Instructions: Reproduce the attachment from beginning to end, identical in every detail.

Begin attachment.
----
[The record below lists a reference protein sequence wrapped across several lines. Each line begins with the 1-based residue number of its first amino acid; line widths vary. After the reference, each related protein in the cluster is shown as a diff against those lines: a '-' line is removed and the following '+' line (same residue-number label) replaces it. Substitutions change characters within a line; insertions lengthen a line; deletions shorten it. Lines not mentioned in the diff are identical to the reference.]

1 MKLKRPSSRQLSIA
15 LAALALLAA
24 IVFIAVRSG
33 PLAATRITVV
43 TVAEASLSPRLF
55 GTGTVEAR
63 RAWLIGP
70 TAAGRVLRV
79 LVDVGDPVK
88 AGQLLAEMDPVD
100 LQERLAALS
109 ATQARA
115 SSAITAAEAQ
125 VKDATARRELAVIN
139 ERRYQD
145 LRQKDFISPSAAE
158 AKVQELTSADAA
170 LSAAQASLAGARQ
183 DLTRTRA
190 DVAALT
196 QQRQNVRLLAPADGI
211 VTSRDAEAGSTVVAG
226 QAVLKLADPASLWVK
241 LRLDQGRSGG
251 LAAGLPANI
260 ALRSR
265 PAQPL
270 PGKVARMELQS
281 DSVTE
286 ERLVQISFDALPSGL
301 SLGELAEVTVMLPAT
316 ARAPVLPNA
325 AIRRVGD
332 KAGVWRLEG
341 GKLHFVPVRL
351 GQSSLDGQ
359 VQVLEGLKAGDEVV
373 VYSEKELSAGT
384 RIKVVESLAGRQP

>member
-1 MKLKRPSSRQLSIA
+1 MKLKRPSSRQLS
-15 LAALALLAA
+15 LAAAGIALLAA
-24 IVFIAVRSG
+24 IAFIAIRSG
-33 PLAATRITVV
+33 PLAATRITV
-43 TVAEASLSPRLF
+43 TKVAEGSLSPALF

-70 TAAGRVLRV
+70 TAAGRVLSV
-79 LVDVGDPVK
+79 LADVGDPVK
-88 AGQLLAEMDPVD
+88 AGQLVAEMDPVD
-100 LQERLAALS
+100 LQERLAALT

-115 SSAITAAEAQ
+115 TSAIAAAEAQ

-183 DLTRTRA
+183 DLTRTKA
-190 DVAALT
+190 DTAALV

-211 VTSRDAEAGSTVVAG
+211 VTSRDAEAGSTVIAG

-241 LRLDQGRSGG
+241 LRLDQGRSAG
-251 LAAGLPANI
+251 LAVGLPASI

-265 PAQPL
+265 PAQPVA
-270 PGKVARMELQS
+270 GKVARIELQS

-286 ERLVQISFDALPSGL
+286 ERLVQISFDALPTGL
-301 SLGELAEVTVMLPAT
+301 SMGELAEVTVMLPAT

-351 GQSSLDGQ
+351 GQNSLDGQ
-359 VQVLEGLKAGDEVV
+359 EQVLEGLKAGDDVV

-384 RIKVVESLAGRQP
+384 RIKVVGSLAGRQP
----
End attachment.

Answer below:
[The record below lists a reference protein sequence wrapped across several lines. Each line begins with the 1-based residue number of its first amino acid; line widths vary. After the reference, each related protein in the cluster is shown as a diff against those lines: a '-' line is removed and the following '+' line (same residue-number label) replaces it. Substitutions change characters within a line; insertions lengthen a line; deletions shorten it. Lines not mentioned in the diff are identical to the reference.]

1 MKLKRPSSRQLSIA
15 LAALALLAA
24 IVFIAVRSG
33 PLAATRITVV
43 TVAEASLSPRLF
55 GTGTVEAR
63 RAWLIGP
70 TAAGRVLRV
79 LVDVGDPVK
88 AGQLLAEMDPVD
100 LQERLAALS
109 ATQARA
115 SSAITAAEAQ
125 VKDATARRELAVIN
139 ERRYQD
145 LRQKDFISPSAAE
158 AKVQELTSADAA
170 LSAAQASLAGARQ
183 DLTRTRA
190 DVAALT
196 QQRQNVRLLAPADGI
211 VTSRDAEAGSTVVAG
226 QAVLKLADPASLWVK
241 LRLDQGRSGG
251 LAAGLPANI
260 ALRSR
265 PAQPL
270 PGKVARMELQS
281 DSVTE
286 ERLVQISFDALPSGL
301 SLGELAEVTVMLPAT
316 ARAPVLPNA
325 AIRRVGD
332 KAGVWRLEG
341 GKLHFVPVRL
351 GQSSLDGQ
359 VQVLEGLKAGDEVV
373 VYSEKELSAGT
384 RIKVVESLAGRQP

>member
-1 MKLKRPSSRQLSIA
+1 MKLKRPSSRQLS
-15 LAALALLAA
+15 LAAAGIALLAA
-24 IVFIAVRSG
+24 IAFIAIRSG
-33 PLAATRITVV
+33 PLAATRITV
-43 TVAEASLSPRLF
+43 TKVAEGSLSPALF

-70 TAAGRVLRV
+70 TAAGRVLSV
-79 LVDVGDPVK
+79 LADVGDPVK
-88 AGQLLAEMDPVD
+88 AGQLVAEMDPVD
-100 LQERLAALS
+100 LQERLAALT

-115 SSAITAAEAQ
+115 TSAIAAAEAQ

-183 DLTRTRA
+183 DLTRTKA
-190 DVAALT
+190 DTAALV

-211 VTSRDAEAGSTVVAG
+211 VTSRDAEAGSTVIAG

-241 LRLDQGRSGG
+241 LRLDQGRSAG
-251 LAAGLPANI
+251 LAVGLPASI

-265 PAQPL
+265 PAQPVA
-270 PGKVARMELQS
+270 GKVARIELQS

-286 ERLVQISFDALPSGL
+286 ERLVQISFDALPTGL
-301 SLGELAEVTVMLPAT
+301 SMGELAEVTVMLPAT

-351 GQSSLDGQ
+351 GQNSLDGQ
-359 VQVLEGLKAGDEVV
+359 EQVLEGLKAGDDVV

-384 RIKVVESLAGRQP
+384 RIKVVGSLAGRQP